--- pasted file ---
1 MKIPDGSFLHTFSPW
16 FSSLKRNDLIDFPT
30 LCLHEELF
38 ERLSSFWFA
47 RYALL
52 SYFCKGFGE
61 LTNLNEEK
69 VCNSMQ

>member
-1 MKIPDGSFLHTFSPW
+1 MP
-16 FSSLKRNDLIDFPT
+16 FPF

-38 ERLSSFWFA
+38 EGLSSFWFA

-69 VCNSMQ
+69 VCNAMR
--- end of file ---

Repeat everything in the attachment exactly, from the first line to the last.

1 MKIPDGSFLHTFSPW
16 FSSLKRNDLIDFPT
30 LCLHEELF
38 ERLSSFWFA
47 RYALL
52 SYFCKGFGE
61 LTNLNEEK
69 VCNSMQ

>member
-1 MKIPDGSFLHTFSPW
+1 MP
-16 FSSLKRNDLIDFPT
+16 FPF

-38 ERLSSFWFA
+38 EGLSSFWFA

-69 VCNSMQ
+69 VCNAMR